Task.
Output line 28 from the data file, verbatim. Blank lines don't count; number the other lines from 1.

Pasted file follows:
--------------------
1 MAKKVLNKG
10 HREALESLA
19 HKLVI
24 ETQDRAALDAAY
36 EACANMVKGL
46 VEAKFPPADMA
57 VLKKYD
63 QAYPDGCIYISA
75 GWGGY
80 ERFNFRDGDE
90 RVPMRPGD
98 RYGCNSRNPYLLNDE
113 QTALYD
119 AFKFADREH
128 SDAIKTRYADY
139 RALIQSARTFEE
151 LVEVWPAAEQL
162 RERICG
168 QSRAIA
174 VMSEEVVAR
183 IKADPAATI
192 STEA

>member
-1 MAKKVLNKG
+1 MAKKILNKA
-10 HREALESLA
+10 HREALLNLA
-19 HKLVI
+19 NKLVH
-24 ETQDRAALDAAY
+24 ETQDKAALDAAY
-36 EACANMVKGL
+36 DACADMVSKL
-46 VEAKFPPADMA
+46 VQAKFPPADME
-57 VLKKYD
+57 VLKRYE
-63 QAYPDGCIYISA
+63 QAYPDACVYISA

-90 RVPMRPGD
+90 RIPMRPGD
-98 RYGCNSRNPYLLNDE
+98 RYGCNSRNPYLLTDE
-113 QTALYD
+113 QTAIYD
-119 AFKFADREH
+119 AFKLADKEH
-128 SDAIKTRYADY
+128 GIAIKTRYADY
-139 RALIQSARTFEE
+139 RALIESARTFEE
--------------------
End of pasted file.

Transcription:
-19 HKLVI